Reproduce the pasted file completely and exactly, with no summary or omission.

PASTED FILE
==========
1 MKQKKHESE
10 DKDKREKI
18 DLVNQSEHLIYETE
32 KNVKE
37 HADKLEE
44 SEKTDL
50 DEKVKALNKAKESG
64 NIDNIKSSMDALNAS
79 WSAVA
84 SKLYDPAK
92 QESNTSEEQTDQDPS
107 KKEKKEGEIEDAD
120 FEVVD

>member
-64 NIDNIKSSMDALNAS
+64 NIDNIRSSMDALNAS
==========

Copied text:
1 MKQKKHESE
10 DKDKREKI
18 DLVNQSEHLIYETE
32 KNVKE
37 HADKLEE
44 SEKTDL
50 DEKVKALNKAKESG
64 NIDNIKSSMDALNAS
79 WSAVA
84 SKLYDPAK
92 QESNTSEEQTDQDPS
107 KKEKKEGEIEDAD
120 FEVVD

>member
-64 NIDNIKSSMDALNAS
+64 NIDNIRSSMDALNAS